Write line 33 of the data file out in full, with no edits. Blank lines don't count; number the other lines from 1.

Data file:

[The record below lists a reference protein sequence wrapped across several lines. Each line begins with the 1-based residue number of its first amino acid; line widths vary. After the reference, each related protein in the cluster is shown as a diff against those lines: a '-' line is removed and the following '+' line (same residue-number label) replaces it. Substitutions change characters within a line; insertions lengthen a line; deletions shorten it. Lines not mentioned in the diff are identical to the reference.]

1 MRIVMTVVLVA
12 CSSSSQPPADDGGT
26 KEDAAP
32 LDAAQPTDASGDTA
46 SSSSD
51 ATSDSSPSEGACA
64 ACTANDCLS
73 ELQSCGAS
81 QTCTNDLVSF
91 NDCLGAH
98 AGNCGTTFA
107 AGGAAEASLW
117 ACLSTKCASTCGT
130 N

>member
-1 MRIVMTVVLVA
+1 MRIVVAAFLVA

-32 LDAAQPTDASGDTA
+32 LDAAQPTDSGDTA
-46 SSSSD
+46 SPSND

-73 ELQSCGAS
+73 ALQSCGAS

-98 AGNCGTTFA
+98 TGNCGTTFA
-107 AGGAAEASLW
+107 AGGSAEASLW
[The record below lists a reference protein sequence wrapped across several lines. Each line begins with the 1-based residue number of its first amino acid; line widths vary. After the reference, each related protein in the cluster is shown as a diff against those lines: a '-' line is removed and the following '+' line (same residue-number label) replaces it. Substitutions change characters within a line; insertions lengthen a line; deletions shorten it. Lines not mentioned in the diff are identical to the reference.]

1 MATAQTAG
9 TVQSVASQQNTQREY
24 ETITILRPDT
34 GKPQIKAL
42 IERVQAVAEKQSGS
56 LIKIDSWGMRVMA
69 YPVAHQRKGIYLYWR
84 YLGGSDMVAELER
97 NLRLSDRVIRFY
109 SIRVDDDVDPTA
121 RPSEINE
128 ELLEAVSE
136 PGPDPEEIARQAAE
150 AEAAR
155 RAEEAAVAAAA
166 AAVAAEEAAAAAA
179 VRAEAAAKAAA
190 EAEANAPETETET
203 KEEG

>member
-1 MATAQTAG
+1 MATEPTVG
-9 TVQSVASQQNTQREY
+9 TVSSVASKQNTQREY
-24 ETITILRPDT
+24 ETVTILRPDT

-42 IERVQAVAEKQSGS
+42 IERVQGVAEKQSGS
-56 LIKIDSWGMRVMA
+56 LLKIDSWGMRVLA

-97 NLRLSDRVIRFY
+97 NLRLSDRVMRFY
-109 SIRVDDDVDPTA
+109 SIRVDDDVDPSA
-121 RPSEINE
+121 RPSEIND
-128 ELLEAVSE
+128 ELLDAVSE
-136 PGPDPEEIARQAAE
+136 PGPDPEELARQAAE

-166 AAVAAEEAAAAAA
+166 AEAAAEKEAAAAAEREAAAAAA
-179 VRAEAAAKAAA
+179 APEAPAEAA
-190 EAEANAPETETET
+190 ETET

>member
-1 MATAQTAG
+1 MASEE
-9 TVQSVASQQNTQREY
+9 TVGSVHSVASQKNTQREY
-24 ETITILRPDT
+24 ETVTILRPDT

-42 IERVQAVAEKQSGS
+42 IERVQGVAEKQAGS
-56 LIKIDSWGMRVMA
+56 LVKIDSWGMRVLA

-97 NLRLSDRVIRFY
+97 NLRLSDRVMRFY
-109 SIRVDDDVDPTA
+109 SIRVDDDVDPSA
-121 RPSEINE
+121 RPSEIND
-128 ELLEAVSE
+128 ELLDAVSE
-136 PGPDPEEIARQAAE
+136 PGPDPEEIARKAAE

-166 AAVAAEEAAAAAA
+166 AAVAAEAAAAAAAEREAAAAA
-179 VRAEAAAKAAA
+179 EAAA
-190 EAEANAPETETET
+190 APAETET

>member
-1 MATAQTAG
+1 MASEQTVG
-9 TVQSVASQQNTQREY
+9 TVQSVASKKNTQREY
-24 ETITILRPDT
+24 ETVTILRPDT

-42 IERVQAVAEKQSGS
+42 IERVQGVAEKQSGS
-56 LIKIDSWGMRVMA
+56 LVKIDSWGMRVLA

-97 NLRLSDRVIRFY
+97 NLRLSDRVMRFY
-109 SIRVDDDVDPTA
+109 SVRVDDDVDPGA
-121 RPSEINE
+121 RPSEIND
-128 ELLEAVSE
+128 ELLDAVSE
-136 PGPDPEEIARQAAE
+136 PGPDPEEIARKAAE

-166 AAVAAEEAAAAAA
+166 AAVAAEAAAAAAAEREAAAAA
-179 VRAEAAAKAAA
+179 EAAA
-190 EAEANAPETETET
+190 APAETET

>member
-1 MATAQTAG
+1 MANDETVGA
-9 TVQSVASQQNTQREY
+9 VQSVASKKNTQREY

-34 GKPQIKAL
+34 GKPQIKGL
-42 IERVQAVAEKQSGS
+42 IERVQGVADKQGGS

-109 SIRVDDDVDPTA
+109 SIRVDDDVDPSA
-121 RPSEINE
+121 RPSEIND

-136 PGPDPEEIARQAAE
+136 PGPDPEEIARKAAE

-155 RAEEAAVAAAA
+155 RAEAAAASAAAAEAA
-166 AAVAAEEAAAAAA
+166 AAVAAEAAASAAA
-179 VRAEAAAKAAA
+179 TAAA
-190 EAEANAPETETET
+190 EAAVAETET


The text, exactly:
34 GKPQIKAL